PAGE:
I won a copy of this book from fellow writer and blogger, Rosi, over at her fantastic blogging home, THE WRITE STUFF. Check it out and some day you may win, too!
I found WATCH THE SKY to be a beautifully written though a difficult to read story. I would only use this as a read-aloud or in a reading group. The story is rich with discussion topics:
1. What is wrong with the stepfather, Caleb? (We suspect PTSD from his soldier days or another form of mental illness.) I detested him immediately and hated what he was doing to this family.
2. Why does the Mom blindly follow this man not seeing how he is endangering the children?
3. Where did little adopted sister, Kit, come from? It’s only explained she showed up in a pumpkin patch one day.
4. Is it possible for one person to convince others his decisions are going to save their lives, even though what he says is far from plausible? How does a person become so controlling?
Not every one of these points are covered by the last page so they are ripe for debate. The most pressing question though is what happens to this family in the future? Too many unanswered pieces as I closed the book for the last time.
PUBLICATION DATE:2015 WORD COUNT: 47,149 LEVEL: 4.0
FULL PLOT (From Amazon): The signs are everywhere, Jory’s stepfather, Caleb, says. Red leaves in the springtime. Pages torn from a library book. All the fish in an aquarium facing the same way. A cracked egg with twin yolks. Everywhere and anywhere. And because of them, Jory’s life is far from ordinary. He must follow a very specific set of rules: don’t trust anyone outside the family, have your work boots at the ready just in case, and always, always watch out for the signs. The end is coming, and they must be prepared.
School is Jory’s only escape from Caleb’s tight grasp. With the help of new friends, he begins to explore a world beyond his family’s farm. Then Caleb notifies the family that the time has come for final preparations: digging in their backyard canyon at night. Every night.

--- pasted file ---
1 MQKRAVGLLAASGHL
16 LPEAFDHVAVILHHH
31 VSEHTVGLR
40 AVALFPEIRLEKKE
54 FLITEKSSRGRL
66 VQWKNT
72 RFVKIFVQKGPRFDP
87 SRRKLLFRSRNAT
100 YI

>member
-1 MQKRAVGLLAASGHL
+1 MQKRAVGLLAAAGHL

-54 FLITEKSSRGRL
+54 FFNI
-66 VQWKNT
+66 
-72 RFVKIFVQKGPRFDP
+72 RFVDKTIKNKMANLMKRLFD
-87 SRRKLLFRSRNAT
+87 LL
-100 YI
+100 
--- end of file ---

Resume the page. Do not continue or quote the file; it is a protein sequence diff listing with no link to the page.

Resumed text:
As the hole gets deeper, so does Jory’s doubt about whether Caleb’s prophecy is true. When the real reason for their digging becomes clear, Jory must choose between living his own life or following behind Caleb, shutting his eyes to the bright world he’s just begun to see.
FIVE THINGS TO LIKE ABOUT WATCH THE SKY by Kristen Hubbbard
- Jory is the hero of this story. Willing to question despite his conscience telling him it is wrong to do so. In the end he is more adult than any of the adults in the story.
- Jory’s friend, Alice. She was such a breath of fresh air and exactly what Jory needed when he was away from his bordering on abusive family situation. Alice is the kind of kid who initiates conversation and is curious abut the unknown. I’d read a book with her as the protagonist for sure.
- If you are tired of the same old storyline in MG, this book is for you. There’s nothing quite like it on the bookshelf.
- There is racial diversity from Jory’s new friend to his little sister with the olive skin. It’s not a central theme to the story but that’s the way it should be in a tale like this.
- The cover does draw you into the mystery ahead. Each image serves as a hint to the story inside. Well done.
FAVORITE LINES: Most kids had friends they hung out with after school. Most kids had mothers who left the house more than every couple of weeks. Most kids had siblings who spoke. And Jory never asked, but he was sure nobody had step-dads who constantly talked about signs.
Check the links to other Middle Grade novels over at Shannon Messenger’s Marvelous Middle Grade Monday post.
This does sound different. And that’s a great idea to use it as a read aloud since it sounds like it has lots to discuss but could be difficult for kids to read.
This does sound like a tough one, but it also sounds richly rewarding. It may not go on the top of my list, but it’s getting added all the same. Thanks for introducing me to it!
Something unique! Yes. Thanks for telling us about this one.
This does sound chilling! I’m doing the same a warrchick above.
Should read “as warrchick above.” Oops!
I hadn’t thought about this being better for a read-aloud than for a read-alone. Good idea. It is one of the most unusual MG books I’ve read, but I really liked it. Glad to see you passing the word along.
I hadn’t heard of this one. It sounds rather disturbing but worth checking out. Thanks for sharing!
This book sounds unlike anything I’ve ever read! I’m always down for trying something new, so this book is definitely for me. Thanks for letting me know about this one! 🙂